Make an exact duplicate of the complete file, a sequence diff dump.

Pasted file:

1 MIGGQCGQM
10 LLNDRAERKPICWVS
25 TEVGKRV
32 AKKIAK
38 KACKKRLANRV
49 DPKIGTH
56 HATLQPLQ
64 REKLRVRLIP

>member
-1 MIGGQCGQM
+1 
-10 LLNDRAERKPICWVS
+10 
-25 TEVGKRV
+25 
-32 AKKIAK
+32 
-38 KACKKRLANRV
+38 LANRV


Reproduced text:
1 MIGGQCGQM
10 LLNDRAERKPICWVS
25 TEVGKRV
32 AKKIAK
38 KACKKRLANRV
49 DPKIGTH
56 HATLQPLQ
64 REKLRVRLIP

>member
-1 MIGGQCGQM
+1 
-10 LLNDRAERKPICWVS
+10 
-25 TEVGKRV
+25 
-32 AKKIAK
+32 
-38 KACKKRLANRV
+38 LANRV